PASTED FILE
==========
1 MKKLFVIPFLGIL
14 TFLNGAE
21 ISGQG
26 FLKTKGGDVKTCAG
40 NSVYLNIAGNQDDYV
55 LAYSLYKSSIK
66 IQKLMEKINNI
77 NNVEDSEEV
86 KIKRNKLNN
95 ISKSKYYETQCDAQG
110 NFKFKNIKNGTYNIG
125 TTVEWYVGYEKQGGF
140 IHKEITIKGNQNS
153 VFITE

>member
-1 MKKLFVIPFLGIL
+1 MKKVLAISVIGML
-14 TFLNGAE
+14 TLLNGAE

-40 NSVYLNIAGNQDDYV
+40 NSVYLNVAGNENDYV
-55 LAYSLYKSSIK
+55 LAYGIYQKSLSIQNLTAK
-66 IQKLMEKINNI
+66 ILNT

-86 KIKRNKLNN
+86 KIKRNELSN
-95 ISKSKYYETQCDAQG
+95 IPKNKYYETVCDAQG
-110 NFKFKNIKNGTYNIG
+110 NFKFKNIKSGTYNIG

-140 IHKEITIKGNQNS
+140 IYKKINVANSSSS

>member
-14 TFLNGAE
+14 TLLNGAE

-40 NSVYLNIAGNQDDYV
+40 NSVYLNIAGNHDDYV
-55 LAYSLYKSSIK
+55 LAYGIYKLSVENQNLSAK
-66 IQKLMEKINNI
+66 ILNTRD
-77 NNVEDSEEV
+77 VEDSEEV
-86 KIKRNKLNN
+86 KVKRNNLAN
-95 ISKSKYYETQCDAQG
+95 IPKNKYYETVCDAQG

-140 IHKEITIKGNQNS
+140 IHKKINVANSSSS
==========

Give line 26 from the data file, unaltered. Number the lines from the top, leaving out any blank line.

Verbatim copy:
-86 KIKRNKLNN